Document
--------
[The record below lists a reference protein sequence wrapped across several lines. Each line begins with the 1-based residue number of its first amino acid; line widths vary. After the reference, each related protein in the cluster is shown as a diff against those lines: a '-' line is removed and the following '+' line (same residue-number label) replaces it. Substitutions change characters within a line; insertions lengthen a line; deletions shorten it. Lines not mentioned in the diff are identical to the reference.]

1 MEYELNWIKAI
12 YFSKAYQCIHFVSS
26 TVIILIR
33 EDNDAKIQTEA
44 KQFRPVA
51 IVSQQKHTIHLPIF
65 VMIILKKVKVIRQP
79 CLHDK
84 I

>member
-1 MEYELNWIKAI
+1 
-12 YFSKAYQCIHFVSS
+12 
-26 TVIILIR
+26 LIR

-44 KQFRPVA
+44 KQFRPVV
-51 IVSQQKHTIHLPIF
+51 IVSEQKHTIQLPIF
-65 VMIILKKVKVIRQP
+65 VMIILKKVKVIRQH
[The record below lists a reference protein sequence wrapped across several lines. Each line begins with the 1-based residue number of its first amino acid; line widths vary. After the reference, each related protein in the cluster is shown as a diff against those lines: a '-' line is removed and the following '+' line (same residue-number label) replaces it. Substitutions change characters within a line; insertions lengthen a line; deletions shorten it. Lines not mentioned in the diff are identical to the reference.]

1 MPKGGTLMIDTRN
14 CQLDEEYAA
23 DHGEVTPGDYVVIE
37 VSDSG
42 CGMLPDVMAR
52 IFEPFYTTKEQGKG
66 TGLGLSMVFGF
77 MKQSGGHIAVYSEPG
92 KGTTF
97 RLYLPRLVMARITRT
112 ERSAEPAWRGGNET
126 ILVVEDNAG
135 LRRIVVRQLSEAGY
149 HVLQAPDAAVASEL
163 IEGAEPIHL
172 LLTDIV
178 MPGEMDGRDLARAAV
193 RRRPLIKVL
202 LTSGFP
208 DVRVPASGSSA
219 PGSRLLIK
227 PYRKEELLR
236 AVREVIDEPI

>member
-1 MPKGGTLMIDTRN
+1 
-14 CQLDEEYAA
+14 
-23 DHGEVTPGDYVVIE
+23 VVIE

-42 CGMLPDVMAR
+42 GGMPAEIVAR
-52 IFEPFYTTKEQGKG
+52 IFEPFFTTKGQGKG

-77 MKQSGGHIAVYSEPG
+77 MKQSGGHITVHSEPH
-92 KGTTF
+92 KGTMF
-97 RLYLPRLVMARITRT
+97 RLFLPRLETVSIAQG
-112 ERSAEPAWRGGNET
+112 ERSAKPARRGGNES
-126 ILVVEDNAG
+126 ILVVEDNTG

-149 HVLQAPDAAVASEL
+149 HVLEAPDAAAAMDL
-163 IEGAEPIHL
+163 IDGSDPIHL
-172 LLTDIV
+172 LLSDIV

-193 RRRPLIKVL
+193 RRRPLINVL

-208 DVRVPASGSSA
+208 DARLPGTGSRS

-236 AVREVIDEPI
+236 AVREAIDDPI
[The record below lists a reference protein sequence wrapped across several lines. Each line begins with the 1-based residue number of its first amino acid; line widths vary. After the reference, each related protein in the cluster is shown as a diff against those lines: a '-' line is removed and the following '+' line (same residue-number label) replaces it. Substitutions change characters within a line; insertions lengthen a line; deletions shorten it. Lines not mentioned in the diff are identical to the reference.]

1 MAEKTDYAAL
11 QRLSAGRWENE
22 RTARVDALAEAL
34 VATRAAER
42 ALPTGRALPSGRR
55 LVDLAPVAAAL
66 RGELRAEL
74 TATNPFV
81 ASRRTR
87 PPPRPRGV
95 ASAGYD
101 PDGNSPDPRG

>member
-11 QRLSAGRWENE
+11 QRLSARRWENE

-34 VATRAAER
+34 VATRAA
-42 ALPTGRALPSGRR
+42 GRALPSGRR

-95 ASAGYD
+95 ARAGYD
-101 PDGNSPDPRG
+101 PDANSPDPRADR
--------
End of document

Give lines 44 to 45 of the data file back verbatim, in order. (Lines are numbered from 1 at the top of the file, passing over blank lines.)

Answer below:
208 DVRVPASGSSA
219 PGSRLLIK